Originally published in 1957, this suspenseful entry in the British Library Crime Classics series from MWA Grand Master Symons (1912-1994) focuses on the psychology of the accused. It opens with a statement to a consulting psychiatrist by John Wilkins, the assistant manager of a London department store's complaints department, who has been suffering from blackouts. John is unhappily married to May, and dates the origin of his present, unspecified legal dilemma to an encounter with an attractive librarian, Sheila Morton. He lies to Sheila about his marital status and persuades her to go to the theater with him. Although Sheila rebuffs his advances, John begins talking to May about divorce-and to his uncle about a recent criminal case in which a man was acquitted of murdering his spouse. His situation comes to a head in Brighton, where he takes May on vacation, knowing that Sheila will be there as well, a confluence that leads to murder and a trial. Symons neatly balances a sympathetic portrayal of the unlikable John with a classic whodunit. (Feb.) © Copyright PWxyz, LLC. All rights reserved.


Kirkus Review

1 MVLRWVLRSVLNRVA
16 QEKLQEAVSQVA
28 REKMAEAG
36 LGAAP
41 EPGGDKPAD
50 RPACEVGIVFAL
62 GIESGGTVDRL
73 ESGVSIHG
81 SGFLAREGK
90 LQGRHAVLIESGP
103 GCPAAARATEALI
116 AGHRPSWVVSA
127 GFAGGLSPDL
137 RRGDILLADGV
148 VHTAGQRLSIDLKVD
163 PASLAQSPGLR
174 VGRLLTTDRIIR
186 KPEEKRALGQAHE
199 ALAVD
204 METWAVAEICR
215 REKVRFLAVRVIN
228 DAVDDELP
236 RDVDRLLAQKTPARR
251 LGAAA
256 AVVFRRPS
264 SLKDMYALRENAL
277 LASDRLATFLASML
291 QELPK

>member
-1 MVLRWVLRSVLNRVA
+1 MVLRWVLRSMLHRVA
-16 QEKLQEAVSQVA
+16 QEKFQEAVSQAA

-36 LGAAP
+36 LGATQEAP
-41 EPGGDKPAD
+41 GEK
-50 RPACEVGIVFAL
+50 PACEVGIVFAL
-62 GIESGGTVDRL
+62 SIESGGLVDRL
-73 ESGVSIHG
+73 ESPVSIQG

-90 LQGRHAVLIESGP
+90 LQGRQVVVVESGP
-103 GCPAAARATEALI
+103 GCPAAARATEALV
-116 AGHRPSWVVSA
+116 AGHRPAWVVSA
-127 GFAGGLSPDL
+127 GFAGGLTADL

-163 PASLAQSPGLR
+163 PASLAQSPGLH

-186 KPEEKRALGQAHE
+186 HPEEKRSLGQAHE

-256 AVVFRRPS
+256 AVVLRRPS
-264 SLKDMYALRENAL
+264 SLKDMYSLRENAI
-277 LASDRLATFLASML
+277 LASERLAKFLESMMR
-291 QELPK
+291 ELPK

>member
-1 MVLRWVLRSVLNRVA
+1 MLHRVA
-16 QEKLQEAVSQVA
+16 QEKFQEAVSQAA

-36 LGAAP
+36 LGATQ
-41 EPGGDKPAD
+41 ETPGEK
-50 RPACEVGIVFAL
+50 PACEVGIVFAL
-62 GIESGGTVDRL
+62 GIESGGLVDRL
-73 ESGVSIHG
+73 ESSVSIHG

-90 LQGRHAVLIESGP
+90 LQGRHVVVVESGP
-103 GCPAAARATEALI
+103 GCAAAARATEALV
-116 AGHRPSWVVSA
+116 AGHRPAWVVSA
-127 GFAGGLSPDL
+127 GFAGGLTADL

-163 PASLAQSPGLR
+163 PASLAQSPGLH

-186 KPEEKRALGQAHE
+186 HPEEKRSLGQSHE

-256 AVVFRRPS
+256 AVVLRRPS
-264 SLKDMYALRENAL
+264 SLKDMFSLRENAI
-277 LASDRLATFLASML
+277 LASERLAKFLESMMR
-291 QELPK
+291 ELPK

A shy, frustrated London husband's infatuation with another woman ends in murder in this reprint of a 1957 book, which won the Crime Writers Association Best Novel award on its first publication.John Wilkins isn't looking for an affair. He's not looking for much of anything at all: not acceptance of his proposal to merge the Palings department store's Complaints Department, where he works, with its Service Department; not the raise he assures his standoffish wife, May, he's going to get one of these days; not even May's demonstrated affection. But once he meets librarian Sheila Morton, an equally harmless soul who pretends greater interest in him than she actually feels, he can't help fantasizing about her and their future together, and the periodic blackouts he's suffered for several years become more frequent, more severe, and more troubling. When Sheila announces that she's taking a vacation in Brighton, Wilkins talks May into booking a stay at a hotel a few blocks away, and it's in Brighton that matters come to a head, setting up a long confession Wilkins makes to a sympathetic psychotherapist and an equally long trial for murder. To say more would spoil the surprises planted by Symons (Playing Happy Families, 1994, etc.), whose love/hate relationship with the tropes of the classic British mystery continued throughout his long career. This time, he achieves perhaps his most successful melding of sociological analysis, golden-age whodunit tropes, and darkly satirical sendups of the very conventions he relies on to structure this unexpectedly moving tale of a deeply ordinary man all too easily moved.This perfect choice for Poisoned Pen's British Library Crime Classics series wears its 60 years with surprising lightness. Now how about some Henry Wade? Copyright Kirkus Reviews, used with permission.